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Angle of a force

  1. Nov 11, 2007 #1
    Estimate the force a person must exert on a string attached to a 0.140 kg ball to make the ball revolve in a circle when the length of the string is 0.600 m. The ball makes 1.00 revolutions per second. Do not ignore the weight of the ball. In particular, find the magnitude of FT, and the angle it makes with the horizontal. [Hint: Set the horizontal component of FT equal to maR; also, since there is no vertical motion, what can you say about the vertical component of FT?]

    I attached the figure below.

    Ok so i did all the calculations to get the magnitude of the force and got 3.518 which is correct.

    I assumed to get the angle i just do tan inverse of 3.518 which gives me 74.13. Then i minus that from 90 to get angle of 15.86 degrees. Which is not correct . Any help on how to get the angle.

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  3. Nov 11, 2007 #2

    Doc Al

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    Staff: Mentor

    Why assume this? (At the very least you need two sides of a triangle to come up with a tangent.) Instead, figure out the angle by considering the components of the tension, which you must have figured out to get the tension.
  4. Nov 11, 2007 #3
    hey, could u explain how u get 3.518.. but to solve for the angle..
    draw a free body diagram. Then ask yourself, is the ball accelerating down? its not. So what does this tell u? why isn't the ball accelerating down. what makes the ball stay in the same position (vertically)?
  5. Nov 11, 2007 #4

    to get the tension i did.

    2 * 3.14* .600 / .25 =15.07

    then 15.07/.600 * .140 to get 3.518 at the force.

    Should i use those two end results as my components and square both then take square root of the result?
  6. Nov 11, 2007 #5
    are you sure u are right, to those exact decimals? I am getting an answer is 3. something.. but not 3.5. does the book say 3.518?.. because i cant follow your work

    where do u get that .25 from.
  7. Nov 11, 2007 #6
    remember Ar(or Ac)=w^2r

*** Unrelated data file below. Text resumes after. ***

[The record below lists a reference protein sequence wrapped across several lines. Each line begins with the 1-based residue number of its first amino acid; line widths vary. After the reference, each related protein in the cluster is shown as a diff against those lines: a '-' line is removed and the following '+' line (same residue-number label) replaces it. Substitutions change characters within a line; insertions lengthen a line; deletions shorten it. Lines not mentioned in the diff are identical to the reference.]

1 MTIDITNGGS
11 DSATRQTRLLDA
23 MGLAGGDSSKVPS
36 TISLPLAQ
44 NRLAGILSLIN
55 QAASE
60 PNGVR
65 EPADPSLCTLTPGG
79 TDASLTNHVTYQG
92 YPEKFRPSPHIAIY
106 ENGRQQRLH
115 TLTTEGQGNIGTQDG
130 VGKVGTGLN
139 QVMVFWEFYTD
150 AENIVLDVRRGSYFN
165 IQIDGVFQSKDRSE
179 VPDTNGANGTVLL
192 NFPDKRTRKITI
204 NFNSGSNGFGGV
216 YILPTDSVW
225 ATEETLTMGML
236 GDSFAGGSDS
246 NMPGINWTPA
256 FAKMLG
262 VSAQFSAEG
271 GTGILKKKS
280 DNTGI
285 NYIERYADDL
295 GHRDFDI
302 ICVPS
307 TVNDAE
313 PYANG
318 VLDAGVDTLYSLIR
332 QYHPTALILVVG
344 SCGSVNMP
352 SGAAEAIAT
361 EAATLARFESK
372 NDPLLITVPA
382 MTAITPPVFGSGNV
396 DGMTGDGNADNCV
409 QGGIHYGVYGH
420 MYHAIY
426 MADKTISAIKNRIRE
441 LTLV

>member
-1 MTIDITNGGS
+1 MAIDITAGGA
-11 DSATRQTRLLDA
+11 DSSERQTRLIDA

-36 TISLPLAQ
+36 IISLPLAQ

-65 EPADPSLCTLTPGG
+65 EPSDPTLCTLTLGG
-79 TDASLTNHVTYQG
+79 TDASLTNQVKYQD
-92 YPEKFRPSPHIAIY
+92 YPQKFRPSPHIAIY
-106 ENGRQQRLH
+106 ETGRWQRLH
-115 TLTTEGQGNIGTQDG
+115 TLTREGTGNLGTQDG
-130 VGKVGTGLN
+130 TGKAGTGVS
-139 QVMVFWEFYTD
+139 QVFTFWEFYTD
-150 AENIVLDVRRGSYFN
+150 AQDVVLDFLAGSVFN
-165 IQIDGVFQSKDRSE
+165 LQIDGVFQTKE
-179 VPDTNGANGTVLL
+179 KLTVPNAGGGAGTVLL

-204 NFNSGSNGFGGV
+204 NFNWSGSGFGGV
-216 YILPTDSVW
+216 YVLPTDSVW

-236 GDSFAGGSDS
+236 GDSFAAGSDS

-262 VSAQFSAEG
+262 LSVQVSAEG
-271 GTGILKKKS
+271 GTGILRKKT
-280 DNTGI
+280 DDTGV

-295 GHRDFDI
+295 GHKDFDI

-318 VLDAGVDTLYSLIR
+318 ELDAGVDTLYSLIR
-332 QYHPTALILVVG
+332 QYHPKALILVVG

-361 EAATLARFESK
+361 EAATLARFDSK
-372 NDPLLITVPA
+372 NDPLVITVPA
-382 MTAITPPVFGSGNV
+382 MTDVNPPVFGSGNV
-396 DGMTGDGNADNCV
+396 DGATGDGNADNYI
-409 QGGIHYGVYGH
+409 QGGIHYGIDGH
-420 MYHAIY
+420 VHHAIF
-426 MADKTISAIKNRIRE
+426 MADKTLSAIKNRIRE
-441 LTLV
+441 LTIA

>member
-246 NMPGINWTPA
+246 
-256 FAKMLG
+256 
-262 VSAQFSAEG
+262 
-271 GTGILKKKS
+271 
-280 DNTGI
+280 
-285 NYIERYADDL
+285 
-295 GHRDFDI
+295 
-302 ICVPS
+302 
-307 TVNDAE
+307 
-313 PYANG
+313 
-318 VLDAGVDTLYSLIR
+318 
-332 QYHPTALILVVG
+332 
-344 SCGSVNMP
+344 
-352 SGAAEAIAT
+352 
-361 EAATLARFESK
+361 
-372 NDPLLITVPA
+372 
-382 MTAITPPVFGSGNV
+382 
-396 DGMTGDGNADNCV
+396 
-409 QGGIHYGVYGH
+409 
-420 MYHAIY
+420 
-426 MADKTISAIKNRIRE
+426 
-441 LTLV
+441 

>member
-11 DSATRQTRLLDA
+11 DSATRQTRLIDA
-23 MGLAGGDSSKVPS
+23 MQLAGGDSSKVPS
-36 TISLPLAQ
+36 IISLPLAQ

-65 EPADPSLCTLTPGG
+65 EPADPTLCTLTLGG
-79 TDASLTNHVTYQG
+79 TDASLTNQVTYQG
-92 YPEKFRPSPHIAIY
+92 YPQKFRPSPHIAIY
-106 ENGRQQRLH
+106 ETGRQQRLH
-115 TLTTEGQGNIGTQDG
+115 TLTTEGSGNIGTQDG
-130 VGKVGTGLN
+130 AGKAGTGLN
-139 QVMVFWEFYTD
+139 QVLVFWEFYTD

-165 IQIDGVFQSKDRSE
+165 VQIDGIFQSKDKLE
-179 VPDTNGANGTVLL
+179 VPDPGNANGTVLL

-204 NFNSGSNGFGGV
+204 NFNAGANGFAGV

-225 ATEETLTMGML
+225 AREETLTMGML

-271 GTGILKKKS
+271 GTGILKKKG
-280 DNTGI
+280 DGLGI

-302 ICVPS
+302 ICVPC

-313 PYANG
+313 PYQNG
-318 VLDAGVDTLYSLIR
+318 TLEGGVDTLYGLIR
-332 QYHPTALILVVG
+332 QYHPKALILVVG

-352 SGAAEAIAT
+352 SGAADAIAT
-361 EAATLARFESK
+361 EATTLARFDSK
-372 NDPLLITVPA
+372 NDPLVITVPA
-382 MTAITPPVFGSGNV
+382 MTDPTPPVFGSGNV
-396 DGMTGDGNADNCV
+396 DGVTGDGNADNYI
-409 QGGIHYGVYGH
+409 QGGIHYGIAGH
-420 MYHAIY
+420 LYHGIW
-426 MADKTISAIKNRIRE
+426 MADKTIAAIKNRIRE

8. Nov 11, 2007 #7

    Doc Al

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    I'm not following where these expression come from. Or why you think 3.518 N is the correct answer for the tension.

    Redo this step by step, applying Newton's 2nd law to both vertical and horizontal force components. Start by specifying what forces act on the ball.
  9. Nov 11, 2007 #8
    Yes 3.518 is the correct answer rounded.

    I applied newtons second to the radial direction. Horizontal of course.

    V= 2* 3.14 * R / T
    to get the time i divided the 1 revolution by 4 to get .25.
    the radius is given as .600.
    using the above formula i got 15.07 rounded. ( i used a calculator so i stored the entire data value un rounded)
    then next i used
    F(tension) = M * V^2 / r
    Plugging in my data i arrived at the correct answer of 3.518 rounded 3 decimal places
  10. Nov 11, 2007 #9
    Still having trouble finding the components to arrive at the degree.
  11. Nov 11, 2007 #10

    Doc Al

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    This makes sense for the speed.
    I don't understand this: The time for 1 revolution was given as 1 second. Why divide by 4?
    No, the length of the string was .6 m, not the radius.
    The tension acts at an angle; only the horizontal component equals the centripetal force. (Note that you ignored the weight of the ball, despite instructions not to. That's why the angle doesn't enter into your calculations.)

    Draw yourself a force diagram for the ball. There are two forces acting: The tension (at some angle theta) and the weight.
  12. Nov 11, 2007 #11
    well.. I can tell you how to do get the degrees. But i am not sure how/why u divide the time by 4.
    lets see it like this.... v=wr.. right? w=2pi/1s r is .6cos(theta)--(not .6) therefore v should be 2pi(.6cos(theta))/1s..
  13. Nov 11, 2007 #12
    ya, doc al's explanation is more detailed.. but its the same thing
  14. Nov 11, 2007 #13
    i am trying to help you, but u see.. u need the FT. and If the FT is wrong.. then i dont think the degree is right.
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